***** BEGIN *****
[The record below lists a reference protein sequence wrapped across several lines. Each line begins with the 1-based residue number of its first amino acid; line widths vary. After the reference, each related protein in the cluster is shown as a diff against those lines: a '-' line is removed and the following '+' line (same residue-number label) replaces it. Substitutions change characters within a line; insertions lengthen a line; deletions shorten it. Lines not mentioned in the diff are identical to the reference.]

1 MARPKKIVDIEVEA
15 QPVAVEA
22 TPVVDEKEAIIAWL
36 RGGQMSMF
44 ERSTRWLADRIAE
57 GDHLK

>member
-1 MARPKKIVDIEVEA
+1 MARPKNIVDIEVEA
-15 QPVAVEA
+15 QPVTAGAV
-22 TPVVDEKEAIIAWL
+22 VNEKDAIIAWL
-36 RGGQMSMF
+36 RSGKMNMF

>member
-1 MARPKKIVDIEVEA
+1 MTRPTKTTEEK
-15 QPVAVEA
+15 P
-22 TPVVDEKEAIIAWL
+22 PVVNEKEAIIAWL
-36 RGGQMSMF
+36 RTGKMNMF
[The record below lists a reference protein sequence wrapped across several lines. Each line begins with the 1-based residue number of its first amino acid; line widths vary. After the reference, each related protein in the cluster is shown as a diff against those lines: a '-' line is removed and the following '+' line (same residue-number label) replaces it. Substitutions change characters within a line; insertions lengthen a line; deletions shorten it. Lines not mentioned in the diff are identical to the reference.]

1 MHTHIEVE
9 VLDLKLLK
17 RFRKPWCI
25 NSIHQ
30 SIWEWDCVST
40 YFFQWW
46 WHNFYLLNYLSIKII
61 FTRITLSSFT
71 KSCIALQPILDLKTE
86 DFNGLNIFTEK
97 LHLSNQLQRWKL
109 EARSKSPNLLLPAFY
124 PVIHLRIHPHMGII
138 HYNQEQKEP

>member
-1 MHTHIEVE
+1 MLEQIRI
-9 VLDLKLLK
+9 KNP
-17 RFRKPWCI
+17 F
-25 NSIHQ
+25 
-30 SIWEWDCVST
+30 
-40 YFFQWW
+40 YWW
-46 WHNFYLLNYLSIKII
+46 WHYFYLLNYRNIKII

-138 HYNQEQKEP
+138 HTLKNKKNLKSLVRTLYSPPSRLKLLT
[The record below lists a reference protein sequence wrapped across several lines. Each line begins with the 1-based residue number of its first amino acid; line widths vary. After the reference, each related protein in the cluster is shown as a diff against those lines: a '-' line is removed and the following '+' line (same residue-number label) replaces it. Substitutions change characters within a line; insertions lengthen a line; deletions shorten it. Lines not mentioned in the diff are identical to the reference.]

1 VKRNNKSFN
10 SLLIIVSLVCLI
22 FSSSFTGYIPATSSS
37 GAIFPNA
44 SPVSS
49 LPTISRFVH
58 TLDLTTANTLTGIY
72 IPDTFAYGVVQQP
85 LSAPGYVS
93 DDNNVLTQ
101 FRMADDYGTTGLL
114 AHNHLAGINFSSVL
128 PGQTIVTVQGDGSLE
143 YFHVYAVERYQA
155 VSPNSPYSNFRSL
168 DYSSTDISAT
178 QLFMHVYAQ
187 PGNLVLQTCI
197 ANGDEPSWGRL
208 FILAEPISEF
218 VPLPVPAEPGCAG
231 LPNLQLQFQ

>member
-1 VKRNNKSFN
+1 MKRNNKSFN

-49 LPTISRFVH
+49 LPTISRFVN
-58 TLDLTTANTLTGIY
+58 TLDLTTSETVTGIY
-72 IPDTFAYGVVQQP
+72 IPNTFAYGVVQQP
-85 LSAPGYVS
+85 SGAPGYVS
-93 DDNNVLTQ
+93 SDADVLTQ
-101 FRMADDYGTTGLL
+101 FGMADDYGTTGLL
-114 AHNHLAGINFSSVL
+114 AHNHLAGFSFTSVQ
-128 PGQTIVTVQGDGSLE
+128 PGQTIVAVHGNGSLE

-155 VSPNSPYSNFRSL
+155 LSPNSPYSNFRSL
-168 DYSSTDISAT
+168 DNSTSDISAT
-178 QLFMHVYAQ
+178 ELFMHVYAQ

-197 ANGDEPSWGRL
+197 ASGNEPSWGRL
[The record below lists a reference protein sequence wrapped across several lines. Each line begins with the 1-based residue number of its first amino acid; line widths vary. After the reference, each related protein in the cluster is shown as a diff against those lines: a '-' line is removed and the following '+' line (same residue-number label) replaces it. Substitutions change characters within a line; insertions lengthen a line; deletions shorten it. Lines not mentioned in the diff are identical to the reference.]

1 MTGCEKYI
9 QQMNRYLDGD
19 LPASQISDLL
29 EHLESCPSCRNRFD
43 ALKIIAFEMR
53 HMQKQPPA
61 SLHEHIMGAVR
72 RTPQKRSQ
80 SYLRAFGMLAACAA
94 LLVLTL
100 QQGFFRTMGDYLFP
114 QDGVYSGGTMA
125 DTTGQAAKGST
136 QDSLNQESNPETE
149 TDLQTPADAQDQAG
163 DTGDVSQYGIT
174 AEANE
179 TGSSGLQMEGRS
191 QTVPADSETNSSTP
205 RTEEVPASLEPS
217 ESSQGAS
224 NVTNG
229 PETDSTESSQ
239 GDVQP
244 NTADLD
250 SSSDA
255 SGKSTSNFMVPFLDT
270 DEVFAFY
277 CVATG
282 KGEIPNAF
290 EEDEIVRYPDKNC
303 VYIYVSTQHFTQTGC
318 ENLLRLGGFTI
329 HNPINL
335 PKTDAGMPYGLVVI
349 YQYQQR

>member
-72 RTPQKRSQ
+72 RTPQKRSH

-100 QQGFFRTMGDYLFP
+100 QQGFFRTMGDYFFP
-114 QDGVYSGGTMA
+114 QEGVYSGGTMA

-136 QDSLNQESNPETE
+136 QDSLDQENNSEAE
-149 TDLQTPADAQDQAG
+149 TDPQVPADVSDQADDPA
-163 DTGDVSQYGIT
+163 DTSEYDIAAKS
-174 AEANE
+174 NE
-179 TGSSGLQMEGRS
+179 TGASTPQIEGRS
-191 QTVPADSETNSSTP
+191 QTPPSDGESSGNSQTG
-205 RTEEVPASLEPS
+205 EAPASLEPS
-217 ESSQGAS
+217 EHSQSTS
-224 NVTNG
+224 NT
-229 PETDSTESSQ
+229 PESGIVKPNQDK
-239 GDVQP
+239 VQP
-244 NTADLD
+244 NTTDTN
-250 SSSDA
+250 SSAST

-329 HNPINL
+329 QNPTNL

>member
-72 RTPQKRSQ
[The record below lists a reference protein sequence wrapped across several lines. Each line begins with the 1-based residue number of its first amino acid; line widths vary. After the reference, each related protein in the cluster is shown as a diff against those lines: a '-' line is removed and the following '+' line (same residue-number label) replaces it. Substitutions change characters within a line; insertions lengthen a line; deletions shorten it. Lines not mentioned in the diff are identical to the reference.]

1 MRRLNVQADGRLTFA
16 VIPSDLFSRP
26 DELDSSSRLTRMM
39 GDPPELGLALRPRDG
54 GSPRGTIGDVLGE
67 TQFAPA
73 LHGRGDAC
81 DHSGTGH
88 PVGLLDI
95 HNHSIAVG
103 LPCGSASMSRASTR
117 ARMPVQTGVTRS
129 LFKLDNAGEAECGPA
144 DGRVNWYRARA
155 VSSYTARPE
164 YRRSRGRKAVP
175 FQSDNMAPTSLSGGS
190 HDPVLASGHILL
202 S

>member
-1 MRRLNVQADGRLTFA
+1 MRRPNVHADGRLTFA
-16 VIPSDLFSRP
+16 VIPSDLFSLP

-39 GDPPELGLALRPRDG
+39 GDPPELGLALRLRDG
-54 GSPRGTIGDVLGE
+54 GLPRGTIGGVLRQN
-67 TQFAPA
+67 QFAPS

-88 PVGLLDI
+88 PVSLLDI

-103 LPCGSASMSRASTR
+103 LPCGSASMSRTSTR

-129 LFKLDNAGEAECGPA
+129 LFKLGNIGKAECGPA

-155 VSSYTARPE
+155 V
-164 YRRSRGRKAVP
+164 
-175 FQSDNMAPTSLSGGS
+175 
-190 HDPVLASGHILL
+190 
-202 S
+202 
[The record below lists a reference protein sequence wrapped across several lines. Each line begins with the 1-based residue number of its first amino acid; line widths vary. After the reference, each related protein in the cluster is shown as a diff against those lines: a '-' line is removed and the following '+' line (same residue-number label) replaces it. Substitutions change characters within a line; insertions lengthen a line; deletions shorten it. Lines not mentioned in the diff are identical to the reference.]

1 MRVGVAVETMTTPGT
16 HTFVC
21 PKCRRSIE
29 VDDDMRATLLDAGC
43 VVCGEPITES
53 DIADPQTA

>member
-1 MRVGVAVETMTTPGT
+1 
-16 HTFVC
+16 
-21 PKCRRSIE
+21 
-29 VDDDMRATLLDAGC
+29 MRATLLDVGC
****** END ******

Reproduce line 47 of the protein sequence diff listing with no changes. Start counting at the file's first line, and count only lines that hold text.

+17 F